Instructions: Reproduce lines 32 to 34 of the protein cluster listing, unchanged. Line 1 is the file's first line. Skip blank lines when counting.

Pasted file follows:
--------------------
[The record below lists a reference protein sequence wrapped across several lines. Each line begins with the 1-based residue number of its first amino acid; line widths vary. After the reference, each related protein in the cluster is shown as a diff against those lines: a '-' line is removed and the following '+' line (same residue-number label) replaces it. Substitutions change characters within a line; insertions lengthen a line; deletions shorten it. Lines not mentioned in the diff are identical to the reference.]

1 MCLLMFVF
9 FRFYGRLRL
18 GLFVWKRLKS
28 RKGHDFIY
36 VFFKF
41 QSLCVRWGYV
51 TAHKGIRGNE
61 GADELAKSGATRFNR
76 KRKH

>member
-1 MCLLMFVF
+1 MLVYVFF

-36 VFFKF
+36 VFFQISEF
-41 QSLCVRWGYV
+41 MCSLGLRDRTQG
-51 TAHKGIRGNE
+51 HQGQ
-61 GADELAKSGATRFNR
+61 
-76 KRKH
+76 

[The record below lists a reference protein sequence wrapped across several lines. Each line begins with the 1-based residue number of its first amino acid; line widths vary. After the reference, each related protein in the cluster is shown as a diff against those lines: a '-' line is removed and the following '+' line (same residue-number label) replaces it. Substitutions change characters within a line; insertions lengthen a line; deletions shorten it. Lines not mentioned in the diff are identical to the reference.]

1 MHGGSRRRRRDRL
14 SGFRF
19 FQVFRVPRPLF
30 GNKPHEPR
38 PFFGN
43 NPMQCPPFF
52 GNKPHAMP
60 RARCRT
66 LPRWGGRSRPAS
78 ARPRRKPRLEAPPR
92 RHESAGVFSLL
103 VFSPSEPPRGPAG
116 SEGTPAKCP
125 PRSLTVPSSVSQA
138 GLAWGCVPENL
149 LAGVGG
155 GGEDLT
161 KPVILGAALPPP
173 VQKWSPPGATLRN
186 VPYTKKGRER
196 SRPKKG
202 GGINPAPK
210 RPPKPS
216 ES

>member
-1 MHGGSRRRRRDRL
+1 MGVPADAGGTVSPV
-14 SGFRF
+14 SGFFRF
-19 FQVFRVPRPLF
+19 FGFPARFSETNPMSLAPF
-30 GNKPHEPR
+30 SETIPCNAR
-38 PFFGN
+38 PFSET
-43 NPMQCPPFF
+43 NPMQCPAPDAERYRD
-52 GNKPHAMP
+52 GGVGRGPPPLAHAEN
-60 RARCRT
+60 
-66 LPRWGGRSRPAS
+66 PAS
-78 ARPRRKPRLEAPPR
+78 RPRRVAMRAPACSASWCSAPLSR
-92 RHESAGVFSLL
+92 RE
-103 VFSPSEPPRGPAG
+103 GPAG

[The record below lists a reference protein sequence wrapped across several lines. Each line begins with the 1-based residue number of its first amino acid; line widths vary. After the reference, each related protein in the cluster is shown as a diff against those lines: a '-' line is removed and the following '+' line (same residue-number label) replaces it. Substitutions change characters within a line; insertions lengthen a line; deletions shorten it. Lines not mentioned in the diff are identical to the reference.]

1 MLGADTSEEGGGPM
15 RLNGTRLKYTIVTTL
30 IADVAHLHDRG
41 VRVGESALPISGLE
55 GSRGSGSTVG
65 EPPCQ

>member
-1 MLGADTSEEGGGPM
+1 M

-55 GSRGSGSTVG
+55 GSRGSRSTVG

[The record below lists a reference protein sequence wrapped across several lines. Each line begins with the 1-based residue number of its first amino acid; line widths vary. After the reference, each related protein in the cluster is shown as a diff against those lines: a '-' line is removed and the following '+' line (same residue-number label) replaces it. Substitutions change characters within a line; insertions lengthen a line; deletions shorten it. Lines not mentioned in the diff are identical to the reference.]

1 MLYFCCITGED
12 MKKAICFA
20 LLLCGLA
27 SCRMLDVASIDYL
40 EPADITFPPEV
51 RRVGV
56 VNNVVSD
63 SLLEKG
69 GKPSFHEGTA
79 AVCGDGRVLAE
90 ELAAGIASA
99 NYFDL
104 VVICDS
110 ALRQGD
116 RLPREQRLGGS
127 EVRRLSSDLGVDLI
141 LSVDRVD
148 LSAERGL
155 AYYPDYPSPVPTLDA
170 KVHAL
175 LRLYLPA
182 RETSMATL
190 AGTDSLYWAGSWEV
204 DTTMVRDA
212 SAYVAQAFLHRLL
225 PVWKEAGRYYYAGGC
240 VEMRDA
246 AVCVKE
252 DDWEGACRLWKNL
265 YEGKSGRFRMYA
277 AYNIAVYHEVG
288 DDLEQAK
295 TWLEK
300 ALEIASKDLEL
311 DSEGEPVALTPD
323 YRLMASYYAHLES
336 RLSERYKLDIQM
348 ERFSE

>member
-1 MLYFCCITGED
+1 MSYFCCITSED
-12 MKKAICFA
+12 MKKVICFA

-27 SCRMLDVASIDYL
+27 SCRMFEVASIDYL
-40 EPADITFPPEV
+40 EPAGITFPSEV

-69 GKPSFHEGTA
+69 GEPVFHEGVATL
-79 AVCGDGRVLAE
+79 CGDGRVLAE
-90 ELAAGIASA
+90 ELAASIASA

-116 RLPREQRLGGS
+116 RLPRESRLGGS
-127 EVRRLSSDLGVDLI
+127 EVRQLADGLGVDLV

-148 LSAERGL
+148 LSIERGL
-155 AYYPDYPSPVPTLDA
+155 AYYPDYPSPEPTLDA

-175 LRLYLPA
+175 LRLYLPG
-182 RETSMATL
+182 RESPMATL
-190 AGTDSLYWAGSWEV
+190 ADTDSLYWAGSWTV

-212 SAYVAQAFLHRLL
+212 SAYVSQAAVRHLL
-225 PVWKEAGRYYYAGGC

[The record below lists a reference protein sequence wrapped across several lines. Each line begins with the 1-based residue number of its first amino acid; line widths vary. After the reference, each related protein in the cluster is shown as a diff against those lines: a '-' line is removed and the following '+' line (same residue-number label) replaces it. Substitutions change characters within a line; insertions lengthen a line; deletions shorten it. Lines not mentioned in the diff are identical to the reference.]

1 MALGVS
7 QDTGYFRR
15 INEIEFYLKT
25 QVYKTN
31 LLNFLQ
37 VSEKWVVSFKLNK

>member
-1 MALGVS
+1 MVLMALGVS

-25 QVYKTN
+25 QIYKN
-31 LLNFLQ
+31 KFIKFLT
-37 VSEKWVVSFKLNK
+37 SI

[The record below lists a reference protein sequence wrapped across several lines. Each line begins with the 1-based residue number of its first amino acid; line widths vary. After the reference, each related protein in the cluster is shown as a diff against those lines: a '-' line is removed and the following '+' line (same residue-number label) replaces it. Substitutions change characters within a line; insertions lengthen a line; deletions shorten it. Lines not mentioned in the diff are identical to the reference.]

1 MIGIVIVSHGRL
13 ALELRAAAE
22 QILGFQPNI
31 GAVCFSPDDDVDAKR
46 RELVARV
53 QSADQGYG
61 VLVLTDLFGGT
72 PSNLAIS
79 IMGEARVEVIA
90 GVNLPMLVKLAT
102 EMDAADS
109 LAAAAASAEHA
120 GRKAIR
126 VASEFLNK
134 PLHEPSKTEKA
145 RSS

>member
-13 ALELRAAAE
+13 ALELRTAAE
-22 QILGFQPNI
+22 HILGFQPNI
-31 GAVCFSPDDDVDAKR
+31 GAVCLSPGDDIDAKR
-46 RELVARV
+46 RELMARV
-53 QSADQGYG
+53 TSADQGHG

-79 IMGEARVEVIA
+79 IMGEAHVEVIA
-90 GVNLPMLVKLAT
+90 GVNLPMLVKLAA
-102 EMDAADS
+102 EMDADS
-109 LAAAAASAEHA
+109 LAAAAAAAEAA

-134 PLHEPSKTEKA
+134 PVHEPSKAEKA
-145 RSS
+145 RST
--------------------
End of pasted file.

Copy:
60 RARCRT
66 LPRWGGRSRPAS
78 ARPRRKPRLEAPPR